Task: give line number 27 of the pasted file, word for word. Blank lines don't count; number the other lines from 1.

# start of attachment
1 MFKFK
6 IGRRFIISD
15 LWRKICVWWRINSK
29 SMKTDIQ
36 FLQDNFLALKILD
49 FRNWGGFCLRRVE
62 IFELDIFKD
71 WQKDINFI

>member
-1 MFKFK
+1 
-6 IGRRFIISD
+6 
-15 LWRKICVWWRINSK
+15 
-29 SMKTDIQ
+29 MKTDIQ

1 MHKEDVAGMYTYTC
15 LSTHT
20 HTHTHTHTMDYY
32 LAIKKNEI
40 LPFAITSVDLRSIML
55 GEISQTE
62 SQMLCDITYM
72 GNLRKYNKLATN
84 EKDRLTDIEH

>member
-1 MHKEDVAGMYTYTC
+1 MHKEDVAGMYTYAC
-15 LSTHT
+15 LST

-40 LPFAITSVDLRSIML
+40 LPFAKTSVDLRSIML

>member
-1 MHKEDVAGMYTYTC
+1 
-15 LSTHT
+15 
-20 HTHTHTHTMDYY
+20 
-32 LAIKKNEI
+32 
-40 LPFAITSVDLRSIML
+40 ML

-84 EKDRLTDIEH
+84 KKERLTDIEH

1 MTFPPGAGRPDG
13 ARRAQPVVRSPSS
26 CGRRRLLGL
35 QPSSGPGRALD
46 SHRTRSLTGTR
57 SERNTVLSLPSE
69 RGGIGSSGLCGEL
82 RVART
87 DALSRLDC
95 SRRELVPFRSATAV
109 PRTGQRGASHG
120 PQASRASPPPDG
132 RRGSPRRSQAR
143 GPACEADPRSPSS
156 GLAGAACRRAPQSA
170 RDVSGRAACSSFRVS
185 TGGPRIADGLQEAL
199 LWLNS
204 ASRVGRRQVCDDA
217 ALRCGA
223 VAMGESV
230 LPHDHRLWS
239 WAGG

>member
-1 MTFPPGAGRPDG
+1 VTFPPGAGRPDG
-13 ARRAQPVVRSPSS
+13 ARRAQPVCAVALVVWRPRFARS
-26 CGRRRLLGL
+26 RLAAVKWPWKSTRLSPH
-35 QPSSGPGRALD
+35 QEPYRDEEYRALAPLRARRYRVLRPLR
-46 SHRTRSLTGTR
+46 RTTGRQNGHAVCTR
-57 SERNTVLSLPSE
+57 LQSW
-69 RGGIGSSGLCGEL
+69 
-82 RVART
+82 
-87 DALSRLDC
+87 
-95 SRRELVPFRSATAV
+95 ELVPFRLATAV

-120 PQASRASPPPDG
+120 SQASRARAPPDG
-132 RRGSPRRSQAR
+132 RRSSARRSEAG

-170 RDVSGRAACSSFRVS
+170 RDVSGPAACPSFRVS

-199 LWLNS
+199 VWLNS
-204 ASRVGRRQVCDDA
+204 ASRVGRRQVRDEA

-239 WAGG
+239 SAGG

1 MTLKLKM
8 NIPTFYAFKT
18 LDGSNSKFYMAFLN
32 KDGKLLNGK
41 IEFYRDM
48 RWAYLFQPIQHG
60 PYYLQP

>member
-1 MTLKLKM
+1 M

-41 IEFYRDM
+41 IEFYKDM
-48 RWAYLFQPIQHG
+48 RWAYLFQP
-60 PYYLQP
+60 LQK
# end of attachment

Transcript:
>member